Let’s ignore the memes and jokes for now, and take a closer look at the Tesla Cybertruck’s design. It certainly isn’t traditional, which may have been the point. And based on the window fiasco, it still clearly needs some work, to borrow Elon Musk’s words. But details like the stainless steel body don’t just raise questions about range or towing. Since the electric truck’s debut, there has been some concern raised not just about its safety, but if it’s even road-legal. Today, we hope to address some of these questions.
Tesla Cybertruck crash safety
One of the biggest Cybertruck questions raised on Twitter and sites like TopSpeed was safety. The IIHS has lately been forced to scale-up their crash-test barriers because of increased truck weight. Trucks as a whole still remain a safety concern. And the Cybertruck’s on-stage reveal didn’t necessarily assuage people.
True, the Cybertruck’s door panel didn’t dent when Tesla’s chief designer swung a sledgehammer at them, but the aluminum F-150’s door did. However, there is some debate over whether or not that hammer was specially designed to not cause excessive damage. Also, unyielding body panels were why cars of the 50s and 60s caused so many crash injuries. People smacked into solid steel—admittedly with no airbags—and it was their bodies that gave way.
To be fair, that kind of rigidity is actually useful for side-impact collisions. In those kinds of scenarios, you don’t want the metal on the outside of the truck coming in. But, there’s a reason why the front of a modern vehicle is called a ‘crumple zone.’ For front and small-overlap crashes, the structures there are meant to crumple and bend, to absorb the collision’s energy. Wired reported that several automotive engineers were concerned that the Cybertruck appeared to lack such a crumple zone.
Tesla may have given the Cybertruck steel panels three times thicker than the industry standard to attempt to compensate for this. But that would also make the Cybertruck a potential danger to other vehicles around it. All that weight traveling at road speeds? Automakers and safety testers would have to severely beef-up safety features to keep up.
However, the thick steel may have been required for another purpose.
The question of rollovers
The Cybertruck’s angular design, according to Musk, was due to the 30X alloy being too hard to machine-press. This is the same alloy used in the SpaceX Starship. However, as Motor1 pointed out, the spacecraft has curved panels around its nose. Meaning, Tesla could theoretically do the same to the Cybertruck. It would certainly address the problem with the peaked roof.
Looking at the Cybertruck, some may be worried that it would perform poorly in the event of a roll-over. Now, the Tesla truck actually has a low center-of-gravity, due to its heavy, low-mounted batteries and motors. As does the Model X SUV, which is why the NHTSA had such a difficult time rolling one, as The Drive reported.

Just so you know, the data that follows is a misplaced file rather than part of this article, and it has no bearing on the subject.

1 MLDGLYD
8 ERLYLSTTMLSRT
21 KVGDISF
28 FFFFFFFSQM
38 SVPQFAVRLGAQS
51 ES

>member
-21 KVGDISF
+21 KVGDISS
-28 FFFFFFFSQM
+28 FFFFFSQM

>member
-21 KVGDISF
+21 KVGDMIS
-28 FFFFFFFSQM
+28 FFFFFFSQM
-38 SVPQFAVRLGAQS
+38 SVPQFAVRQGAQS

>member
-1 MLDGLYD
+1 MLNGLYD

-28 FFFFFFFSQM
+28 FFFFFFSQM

The Cybertruck might also be exempt from certain rollover standards, based on its large GVWR. According to the New York Times, vehicles with a GVWR up to 6,000 lbs have to support 3 times their weight on their roof. Tesla hasn’t released the Cybertruck’s weight, but it’s presumably more than the 5000-lb, aluminum-bodied F-150. And the Ford already has a GVWR over 6000 lbs.
The good news is, a triangular shape isn’t as weak as some might think. The triangle is actually one of the stronger shapes found in nature and engineering. It’s used in bridges, stadium spars, and buildings. But it requires the triangle to be very rigid. And a simple way of increasing rigidity is increasing thickness.
This might be why the Cybertruck’s steel panels are so thick. Because Tesla—or more likely, Musk himself—wanted a cyberpunk truck body.
And while we’re at it, yes, a triangle is strong. But what do triangles often support? Arches. An arched roof may not necessarily be stronger, but it can spread the force of impact around evenly.
The Tesla Cybertruck’s functionality and on-road legality
The thick steel panels don’t just affect driving range or crash protection, though. They also impact the Cybertruck’s day-to-day usability. As Autoweek and Jalopnik pointed out, the A-pillars are so wide, it would be difficult for the driver to see pedestrians. And all those pointy edges don’t inspire much confidence for pedestrian safety, which NBC News pointed out is a problem for European sales. Then there’s the question of front airbags, which are mandated by law. The Cybertruck interior shown doesn’t seem to have any.
Including airbags would just one of the things Tesla might have to change about the electric pickup before production. For one, there’s no rearview mirror or even side-view mirrors. True, as Motor1 points out, side-cameras are acceptable in some countries, but not in the US. What’s also not acceptable in the US is the headlight strip—the LEDs are fine, just not the shape. The truck also has no windshield wipers. While Roadshow reports Tesla has filed a patent for actual laser beams to clean the windshield, that technology will take some time to reach owners. If it ever does.
Interestingly, one thing the Cybertruck does fairly well is aerodynamics. Despite its blocky design, Roadshow reports the electric truck is more slippery than it looks. A fluid dynamics analysis found the Cybertruck could, in fact, reach Musk’s claim of a 0.30 drag coefficient. Albeit with some tweaking. Perhaps that’s why, despite InsideEVs’ more conventional-looking renders, the Cybertruck’s rear window and bed are shaped the way they are.
The Cybertruck’s design, then, clearly has some thought and logic behind it. But Tesla will need more of that to answer some of the truck’s present shortcomings. Otherwise, the electric pickup may indeed become dangerous.